Day 3—Mt. Everest base camp trek
No mo’ Jam-Jam
The previous day’s cloudy skies evaporated with the morning sun, illuminating blue agate skies and glowing snowcapped peaks. Before breakfast, I grabbed my camera and began climbing above the town, Namche Baazar.
Immediately I noticed breathing was easier than my arrival last night. Smiling, I assumed I’d conquered the next altitude adjustment and couldn’t predict the blindside I’d face later in the afternoon.
In the itinerary, Dingboche is listed as a “rest day”. Do not picture sitting under the sun and drinking a cappuccino. This is an acclimation day, where trekkers hike higher and sleep back low. I envisioned wandering the streets and shopping after our scheduled walk.
I was pumped with energy after a full breakfast as our group met outside for the next challenge. Chearing and Pemba encouraged us with “Let’s jam-jam,” which means “time to get moving”. We didn’t need to be asked twice.
Namche Bazaar sits in a bowl of sorts, with town following natural contours of the land. The trail quickly filled with a rush of porters and trekkers and the jockey for space began as we walked single-file up stairs and eventually along a dirt path to our first stop– the Sherpa museum and Hillary’s guide, Tenzing Norgay’s memorial. What a pleasant walk with beautiful views of town and surrounding mountains.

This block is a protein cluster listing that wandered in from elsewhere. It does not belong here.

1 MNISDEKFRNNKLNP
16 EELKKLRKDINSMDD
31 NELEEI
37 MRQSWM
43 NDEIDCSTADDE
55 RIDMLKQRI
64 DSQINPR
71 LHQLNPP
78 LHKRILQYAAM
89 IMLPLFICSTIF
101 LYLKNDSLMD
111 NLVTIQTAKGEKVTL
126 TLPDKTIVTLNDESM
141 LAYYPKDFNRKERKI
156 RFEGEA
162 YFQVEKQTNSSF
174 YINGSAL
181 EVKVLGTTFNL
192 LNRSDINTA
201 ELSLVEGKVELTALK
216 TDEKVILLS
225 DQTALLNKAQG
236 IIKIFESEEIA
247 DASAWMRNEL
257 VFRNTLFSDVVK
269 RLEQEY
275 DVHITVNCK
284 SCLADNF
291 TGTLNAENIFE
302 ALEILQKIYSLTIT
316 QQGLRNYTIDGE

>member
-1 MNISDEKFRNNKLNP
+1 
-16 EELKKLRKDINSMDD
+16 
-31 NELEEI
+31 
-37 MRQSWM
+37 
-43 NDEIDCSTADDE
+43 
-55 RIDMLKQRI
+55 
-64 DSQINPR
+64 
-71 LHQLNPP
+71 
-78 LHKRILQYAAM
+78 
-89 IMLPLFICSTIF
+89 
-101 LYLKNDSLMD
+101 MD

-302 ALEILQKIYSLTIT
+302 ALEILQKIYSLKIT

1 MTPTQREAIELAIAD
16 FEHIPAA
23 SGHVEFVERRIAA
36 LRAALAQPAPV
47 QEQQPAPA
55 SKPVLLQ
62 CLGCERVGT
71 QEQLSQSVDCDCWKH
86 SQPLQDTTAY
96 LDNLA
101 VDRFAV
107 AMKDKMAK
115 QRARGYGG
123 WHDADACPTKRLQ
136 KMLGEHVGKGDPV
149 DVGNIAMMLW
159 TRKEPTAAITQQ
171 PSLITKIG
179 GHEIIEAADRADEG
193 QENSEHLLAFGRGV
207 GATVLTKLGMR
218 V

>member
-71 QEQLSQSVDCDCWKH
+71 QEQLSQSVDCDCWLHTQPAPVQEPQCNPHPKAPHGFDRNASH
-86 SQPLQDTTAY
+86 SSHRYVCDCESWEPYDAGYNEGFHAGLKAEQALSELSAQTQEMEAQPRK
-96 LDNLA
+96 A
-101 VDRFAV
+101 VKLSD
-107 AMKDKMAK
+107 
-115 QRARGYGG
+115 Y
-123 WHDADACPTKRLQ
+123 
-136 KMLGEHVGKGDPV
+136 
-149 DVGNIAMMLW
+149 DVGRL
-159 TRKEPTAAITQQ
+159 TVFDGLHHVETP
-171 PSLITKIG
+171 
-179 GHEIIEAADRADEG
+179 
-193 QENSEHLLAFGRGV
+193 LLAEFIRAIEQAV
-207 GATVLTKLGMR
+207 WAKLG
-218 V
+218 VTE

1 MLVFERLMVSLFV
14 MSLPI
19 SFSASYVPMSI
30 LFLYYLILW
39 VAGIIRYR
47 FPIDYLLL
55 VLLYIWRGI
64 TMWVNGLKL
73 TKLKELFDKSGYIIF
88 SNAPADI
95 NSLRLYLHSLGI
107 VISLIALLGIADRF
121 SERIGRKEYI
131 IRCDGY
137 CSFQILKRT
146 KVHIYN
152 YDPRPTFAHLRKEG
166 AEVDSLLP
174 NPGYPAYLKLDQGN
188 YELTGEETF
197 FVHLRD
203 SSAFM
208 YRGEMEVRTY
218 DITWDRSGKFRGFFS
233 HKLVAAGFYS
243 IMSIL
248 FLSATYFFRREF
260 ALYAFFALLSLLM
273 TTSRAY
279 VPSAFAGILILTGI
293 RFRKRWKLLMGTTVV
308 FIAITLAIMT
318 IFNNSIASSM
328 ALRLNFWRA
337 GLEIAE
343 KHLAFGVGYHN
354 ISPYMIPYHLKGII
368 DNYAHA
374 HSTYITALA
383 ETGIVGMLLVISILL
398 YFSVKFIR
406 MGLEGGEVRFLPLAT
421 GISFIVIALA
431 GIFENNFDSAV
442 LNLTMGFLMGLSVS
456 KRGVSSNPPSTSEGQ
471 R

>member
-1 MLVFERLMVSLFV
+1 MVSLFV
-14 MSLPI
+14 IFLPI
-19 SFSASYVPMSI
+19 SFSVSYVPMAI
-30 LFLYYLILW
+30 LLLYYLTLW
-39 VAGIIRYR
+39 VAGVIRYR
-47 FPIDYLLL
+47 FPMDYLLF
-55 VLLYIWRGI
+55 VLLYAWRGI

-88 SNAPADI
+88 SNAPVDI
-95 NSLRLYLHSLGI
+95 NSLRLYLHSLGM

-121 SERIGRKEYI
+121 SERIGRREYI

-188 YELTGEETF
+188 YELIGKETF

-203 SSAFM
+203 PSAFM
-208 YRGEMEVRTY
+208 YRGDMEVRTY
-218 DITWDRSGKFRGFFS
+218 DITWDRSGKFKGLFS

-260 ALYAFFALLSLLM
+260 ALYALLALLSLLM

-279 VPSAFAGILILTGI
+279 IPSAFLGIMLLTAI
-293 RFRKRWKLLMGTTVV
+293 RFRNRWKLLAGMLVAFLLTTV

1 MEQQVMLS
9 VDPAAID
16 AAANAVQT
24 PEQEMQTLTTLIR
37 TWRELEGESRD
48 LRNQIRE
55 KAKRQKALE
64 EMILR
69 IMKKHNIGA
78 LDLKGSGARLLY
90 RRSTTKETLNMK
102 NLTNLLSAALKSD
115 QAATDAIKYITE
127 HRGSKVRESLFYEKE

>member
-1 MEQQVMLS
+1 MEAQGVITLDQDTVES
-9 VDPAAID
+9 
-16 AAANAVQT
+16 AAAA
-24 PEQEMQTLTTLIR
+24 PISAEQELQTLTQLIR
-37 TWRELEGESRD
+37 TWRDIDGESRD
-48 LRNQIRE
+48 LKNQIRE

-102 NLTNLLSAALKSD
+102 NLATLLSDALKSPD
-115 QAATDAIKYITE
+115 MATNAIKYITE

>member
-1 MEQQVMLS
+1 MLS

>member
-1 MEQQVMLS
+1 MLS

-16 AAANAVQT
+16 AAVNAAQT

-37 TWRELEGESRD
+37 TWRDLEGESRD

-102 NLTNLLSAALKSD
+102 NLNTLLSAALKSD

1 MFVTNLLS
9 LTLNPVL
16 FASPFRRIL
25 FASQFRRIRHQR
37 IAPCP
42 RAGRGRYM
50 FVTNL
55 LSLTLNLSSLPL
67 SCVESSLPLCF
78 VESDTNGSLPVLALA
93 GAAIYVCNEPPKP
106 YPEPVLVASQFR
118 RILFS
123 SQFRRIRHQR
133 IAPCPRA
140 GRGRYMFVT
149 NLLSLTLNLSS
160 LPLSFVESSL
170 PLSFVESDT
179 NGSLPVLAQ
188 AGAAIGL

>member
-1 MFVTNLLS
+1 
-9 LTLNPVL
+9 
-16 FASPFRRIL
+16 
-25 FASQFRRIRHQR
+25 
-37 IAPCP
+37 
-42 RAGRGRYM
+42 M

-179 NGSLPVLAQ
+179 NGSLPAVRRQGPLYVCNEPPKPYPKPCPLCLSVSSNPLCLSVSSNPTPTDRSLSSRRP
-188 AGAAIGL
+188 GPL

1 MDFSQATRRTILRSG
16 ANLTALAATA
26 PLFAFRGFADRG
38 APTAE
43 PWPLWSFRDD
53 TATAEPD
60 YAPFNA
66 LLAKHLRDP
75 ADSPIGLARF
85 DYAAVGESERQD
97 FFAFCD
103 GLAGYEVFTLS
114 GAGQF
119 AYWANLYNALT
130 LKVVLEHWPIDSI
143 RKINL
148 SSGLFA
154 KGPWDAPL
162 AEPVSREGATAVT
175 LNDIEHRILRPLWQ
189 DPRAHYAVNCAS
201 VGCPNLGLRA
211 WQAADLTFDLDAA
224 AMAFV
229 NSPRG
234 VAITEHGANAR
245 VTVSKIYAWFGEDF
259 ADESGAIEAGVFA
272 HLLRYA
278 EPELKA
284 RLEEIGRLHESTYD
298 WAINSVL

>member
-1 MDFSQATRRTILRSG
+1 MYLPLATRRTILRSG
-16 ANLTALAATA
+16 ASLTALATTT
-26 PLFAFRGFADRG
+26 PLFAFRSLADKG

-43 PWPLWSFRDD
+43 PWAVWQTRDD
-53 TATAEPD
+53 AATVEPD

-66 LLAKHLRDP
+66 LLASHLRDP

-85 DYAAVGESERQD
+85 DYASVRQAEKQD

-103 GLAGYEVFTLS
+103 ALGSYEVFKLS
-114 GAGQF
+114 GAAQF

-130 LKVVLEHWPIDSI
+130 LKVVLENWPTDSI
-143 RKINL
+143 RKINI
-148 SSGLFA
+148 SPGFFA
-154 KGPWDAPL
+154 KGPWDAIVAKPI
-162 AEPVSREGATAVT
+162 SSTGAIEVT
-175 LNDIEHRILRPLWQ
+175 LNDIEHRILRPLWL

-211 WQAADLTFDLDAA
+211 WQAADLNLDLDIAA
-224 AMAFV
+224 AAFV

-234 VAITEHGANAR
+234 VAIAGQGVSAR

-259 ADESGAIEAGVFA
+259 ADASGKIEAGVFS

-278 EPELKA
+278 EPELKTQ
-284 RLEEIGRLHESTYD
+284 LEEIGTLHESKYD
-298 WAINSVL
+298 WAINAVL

Behind Tenzing’s statue, Everest teased us with peekaboo views until swirling clouds hid the view once again. We spent a good amount of time in the interesting museum. From here, we proceeded to climb steep stairs to reach an even higher ridge line.
About half way up I lost control of breathing and pulled off the trail to let others pass. Seriously winded, I tried everything to slow my breathing. Breathe in with one step. Breathe out with the next. When that failed to quiet respirations, I slowed down, taking one step and breathing for 3 seconds. It felt as if an emergency brake locked down on my jam-jam.
Gulping for air, I looked uphill to see the goal, a distant restaurant that wasn’t getting closer at all. My shaky hand swiped hair out of my face as a military helicopter continued to swoop overhead, dropping off Nepalese troops returning from a border military base. It felt as if the plug to my energy reservoir got pulled as mist rolled in.
Pemba came up behind me. “Give me your pack.”
I wanted to cry. Maybe I wanted to hug him too. But mostly I wanted to cry. What was happening to me? How did I fall apart like this when I had such a strong morning? What was happening to my body? I felt like a wimp. Worse, my confidence red-flagged.
Unbuckling, I passed him my backpack. “Just until we reach the top, ok?” I didn’t like having to do this. Disappointment flushed my hot cheeks. Digging in with determination, I slowly marched uphill. With the extra weight off my back, breathing now matched my steps.
Pemba must have known, because he walked beside me. “Sometimes I carry 6 backpacks at a time to help out trekkers.” He smiled, and then sprinted uphill like a mountain goat. I wished he’d break into a sweat– just to make me feel less of a weenie.
Nearing the perched restaurant, I mentally dug in. I will do this even if it takes me longer than anyone else. Immediately I blocked the sobbering thought that no matter how hard I’d trained, at some point the choice to continue (or not) wasn’t in my control.